To discover in the analysis of the small individual moment the crystal of the total event. —Walter Benjamin, The Arcades Project

Undone dances in the dialectics of abstraction. The handmade is the song that sets the objects from this group exhibition of mostly new work from seven artists in motion; yet it is abstraction that keeps them moving as if in unison.

The title of Erika DeFreitas’ series of six elegant, plaintive embroideries, So buried in it that we only see the problem pulled out in abstractions, associates abstraction with withdrawal. For “we only see the problem” in parts. The abundance of negative space motivates us to step closer and examine the individual images. When we do, we see that what looked like model mountains or various versions of a shirt crumpled in a bedroom corner are dead bodies beneath winding-sheets. If we could identify these bodies maybe we could identify “the problem.” Or does the unnamed “it” necessarily limit our field of vision to the abstract violence of spectacle?

Several newer works in the exhibition likewise objectify abstraction. Adriana Kuiper and Ryan Suter’s dynamic multidisciplinary set pieces—Cover Series I and Cover Series II—seem designed to stage the absorption of sound. They capture a process by isolating its elements. Nineteen foam acoustic panels rise up, towering beside a video screen perched on a sideways speaker in Cover Series II. An amplifier teeters on the screen, muffled by a soundproofing blanket that could be from the same set as the ones hanging on the wall—background silencers. These are not “cover” songs, then, but forms covered in the absence of sound.

Andrea Mortson’s verdant collages and Tara K. Wells’ vibrant fabric flows are eerie, scenes abstracted from motion. We pause on unease. Distressing doubles lurk in the forest and studio scenes that define Mortson’s collages, while a red hazard flag flaps in one of Wells’ nautical Stacks. The storm keeps arriving. Where does it keep coming from? Could it be that the very ambience of crisis, like the broken mirror in Mortson’s Holding Pattern, obscures its origins?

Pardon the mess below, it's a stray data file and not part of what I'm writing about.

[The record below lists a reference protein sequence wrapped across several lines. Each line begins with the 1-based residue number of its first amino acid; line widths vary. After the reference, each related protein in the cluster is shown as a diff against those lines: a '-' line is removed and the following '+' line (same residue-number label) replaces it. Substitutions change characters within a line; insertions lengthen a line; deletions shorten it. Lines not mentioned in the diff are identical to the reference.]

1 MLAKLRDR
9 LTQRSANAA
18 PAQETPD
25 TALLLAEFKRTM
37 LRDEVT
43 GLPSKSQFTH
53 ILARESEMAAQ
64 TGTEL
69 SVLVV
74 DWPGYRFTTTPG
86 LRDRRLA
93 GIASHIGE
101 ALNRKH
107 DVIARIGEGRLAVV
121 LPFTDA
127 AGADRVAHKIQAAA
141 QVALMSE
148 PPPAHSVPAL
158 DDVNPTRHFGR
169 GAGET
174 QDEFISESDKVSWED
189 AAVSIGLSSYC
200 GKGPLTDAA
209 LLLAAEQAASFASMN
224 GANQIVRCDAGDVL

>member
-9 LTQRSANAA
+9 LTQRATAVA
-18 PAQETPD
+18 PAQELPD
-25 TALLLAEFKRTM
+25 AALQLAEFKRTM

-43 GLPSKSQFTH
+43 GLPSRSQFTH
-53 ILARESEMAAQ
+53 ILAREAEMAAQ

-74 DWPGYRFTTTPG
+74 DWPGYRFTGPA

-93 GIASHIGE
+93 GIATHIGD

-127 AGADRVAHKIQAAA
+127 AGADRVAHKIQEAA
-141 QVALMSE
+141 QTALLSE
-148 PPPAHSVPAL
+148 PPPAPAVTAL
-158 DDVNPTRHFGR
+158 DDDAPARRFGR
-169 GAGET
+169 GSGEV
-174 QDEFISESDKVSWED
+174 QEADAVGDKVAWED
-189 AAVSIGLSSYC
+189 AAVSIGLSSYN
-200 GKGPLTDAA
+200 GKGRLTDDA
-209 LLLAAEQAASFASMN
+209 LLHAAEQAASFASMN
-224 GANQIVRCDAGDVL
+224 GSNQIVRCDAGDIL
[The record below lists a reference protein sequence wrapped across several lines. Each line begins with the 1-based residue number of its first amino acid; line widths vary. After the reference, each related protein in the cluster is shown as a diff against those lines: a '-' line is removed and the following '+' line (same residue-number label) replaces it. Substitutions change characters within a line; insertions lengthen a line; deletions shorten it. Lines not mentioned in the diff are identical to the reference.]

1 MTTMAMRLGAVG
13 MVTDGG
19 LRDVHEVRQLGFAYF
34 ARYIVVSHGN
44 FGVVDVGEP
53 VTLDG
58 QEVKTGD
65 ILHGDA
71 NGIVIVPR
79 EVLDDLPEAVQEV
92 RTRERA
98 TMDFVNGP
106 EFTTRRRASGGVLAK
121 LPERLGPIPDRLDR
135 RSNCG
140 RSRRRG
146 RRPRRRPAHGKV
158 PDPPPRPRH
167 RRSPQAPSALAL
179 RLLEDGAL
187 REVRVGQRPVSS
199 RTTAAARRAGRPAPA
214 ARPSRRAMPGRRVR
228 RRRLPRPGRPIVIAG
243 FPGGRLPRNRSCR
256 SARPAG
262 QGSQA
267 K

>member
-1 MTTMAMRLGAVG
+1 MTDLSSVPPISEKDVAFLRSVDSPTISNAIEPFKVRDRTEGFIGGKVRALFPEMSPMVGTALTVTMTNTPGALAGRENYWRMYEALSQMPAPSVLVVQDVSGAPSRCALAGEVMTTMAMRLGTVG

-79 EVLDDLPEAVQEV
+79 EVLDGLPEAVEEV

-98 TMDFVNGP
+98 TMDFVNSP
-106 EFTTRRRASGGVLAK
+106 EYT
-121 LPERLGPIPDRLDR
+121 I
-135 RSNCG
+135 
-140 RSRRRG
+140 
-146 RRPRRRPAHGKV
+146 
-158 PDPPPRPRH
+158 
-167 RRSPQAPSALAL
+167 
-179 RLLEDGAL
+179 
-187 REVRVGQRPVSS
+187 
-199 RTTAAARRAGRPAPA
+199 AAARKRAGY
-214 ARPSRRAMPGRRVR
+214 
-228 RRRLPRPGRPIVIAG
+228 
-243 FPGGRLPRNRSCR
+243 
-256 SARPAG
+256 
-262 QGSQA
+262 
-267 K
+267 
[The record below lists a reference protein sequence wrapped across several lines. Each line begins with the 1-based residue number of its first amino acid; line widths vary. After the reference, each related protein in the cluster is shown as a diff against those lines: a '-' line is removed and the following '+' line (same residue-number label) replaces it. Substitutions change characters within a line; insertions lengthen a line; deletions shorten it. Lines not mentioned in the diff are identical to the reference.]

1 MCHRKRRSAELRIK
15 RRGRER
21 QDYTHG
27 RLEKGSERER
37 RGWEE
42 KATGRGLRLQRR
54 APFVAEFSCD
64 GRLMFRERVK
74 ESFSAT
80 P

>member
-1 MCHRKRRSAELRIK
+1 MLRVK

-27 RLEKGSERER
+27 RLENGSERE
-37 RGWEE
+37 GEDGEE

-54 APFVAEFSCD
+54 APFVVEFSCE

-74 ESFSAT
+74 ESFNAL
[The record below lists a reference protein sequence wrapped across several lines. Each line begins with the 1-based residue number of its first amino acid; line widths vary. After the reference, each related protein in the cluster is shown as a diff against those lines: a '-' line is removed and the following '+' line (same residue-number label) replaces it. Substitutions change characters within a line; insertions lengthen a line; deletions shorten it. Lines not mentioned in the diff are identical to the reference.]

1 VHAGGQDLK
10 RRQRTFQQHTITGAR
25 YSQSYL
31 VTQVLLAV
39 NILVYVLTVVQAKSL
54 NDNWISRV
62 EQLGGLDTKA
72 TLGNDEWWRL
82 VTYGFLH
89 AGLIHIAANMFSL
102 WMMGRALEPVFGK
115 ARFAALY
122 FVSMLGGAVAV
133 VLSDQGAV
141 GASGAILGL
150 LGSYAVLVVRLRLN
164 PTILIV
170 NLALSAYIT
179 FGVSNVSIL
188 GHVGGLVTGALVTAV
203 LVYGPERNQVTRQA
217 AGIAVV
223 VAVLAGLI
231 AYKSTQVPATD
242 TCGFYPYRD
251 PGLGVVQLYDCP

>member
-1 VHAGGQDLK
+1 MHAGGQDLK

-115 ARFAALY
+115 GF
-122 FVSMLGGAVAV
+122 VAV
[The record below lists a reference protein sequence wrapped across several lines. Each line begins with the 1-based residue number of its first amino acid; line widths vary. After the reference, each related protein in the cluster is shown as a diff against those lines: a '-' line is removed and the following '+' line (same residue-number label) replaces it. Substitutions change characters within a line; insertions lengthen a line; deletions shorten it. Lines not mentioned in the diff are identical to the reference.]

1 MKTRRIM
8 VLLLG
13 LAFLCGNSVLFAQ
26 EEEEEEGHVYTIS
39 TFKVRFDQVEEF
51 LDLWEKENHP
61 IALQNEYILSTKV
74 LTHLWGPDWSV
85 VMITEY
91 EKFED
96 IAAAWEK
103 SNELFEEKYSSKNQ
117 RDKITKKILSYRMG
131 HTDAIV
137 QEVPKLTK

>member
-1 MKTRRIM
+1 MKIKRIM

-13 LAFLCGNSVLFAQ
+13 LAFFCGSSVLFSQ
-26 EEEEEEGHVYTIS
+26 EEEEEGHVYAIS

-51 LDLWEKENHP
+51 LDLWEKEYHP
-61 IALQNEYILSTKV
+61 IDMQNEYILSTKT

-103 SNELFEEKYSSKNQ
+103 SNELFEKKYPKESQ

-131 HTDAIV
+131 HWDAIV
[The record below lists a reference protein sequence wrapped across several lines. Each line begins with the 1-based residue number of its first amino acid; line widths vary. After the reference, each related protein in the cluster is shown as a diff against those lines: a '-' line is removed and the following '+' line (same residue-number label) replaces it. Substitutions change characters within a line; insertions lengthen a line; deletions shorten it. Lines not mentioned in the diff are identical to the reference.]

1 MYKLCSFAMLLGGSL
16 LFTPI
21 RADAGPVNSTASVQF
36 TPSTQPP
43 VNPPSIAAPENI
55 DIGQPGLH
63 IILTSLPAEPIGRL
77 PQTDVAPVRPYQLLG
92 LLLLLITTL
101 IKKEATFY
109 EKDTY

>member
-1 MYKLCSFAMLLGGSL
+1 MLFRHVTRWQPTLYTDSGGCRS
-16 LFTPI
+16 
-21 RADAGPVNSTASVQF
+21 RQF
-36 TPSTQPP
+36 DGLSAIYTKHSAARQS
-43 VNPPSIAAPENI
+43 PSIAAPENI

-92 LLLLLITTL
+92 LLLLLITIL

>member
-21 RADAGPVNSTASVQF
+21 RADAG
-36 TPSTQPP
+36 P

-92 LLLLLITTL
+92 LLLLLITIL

Roula Partheniou, Untitled (Post Its) (2022), Wood, acrylic. (Photo courtesy Owens Art Gallery)

But abstraction is not only a property that can be assigned to the works in Undone; it is also a method whose critical potential they exemplify. What happens to office supplies when the supply is abstracted from the office? Roula Partheniou’s deceptively simple fabrications of labels and post-its provide an answer. We may only think we recognize them. A line of 11 neon post-it assemblages resembles miniature shipping containers, and Various Small Labels #5 is composed of familiar circular and rectangular labels made less familiar by their liberation from use. But the users, which in this case could mean the hypothetical white-collar workers attaching the labels and post-its, remain trapped within the lived abstraction, or alienation, of having to produce more and more for less and less. Partheniou’s supplies look back at us through an ever-expanding work process.

Critically positioned within this abstract, alienating system, objects are never static; they are always relations. Ursula Johnson’s three intricate black ash and sweetgrass baskets gather an interaction of the traditional and non-traditional through the practice of basket weaving. This practice was passed down to Johnson by her great-grandmother, the Mi’kmaq elder and basket maker Caroline Gould. Johnson’s Non-Traditional Mi’kmaq Fascinator thus expresses a deep, moving cultural attachment. The title aptly cites the cultural and historical referent, transforming the basket into a peaked hat, lying flat atop a stark white pedestal. The second basket’s title, Post-Colonial Lens, is more playful, seeming to invoke a distance between concept and object.

Ursula Johnson L to R:, Non-Traditional Mi’kmaq Fascinator (2010) Post-Colonial Lens (2010) Awije’jk (2010) Ash baskets. (Photo courtesy Owens Art Gallery)

Abstraction is a lens for discovering “the crystal of the total event,” to quote my epigraph from Walter Benjamin’s The Arcades Project. Benjamin’s unfinished magnum opus measures the capacity of objects of nineteenth-century bourgeois life to awaken his generation from the nightmarish history of fascism. Such an awakening is admittedly too high a bar to set for any contemporary art exhibition, but there are glimmers of Benjamin’s ambition for abstraction here: analyzing the part allows us to comprehend the whole, i.e., a constantly shifting, interconnected social reality.

Perhaps what Undone does best is to evoke the intimacies of abstraction—of being separated together.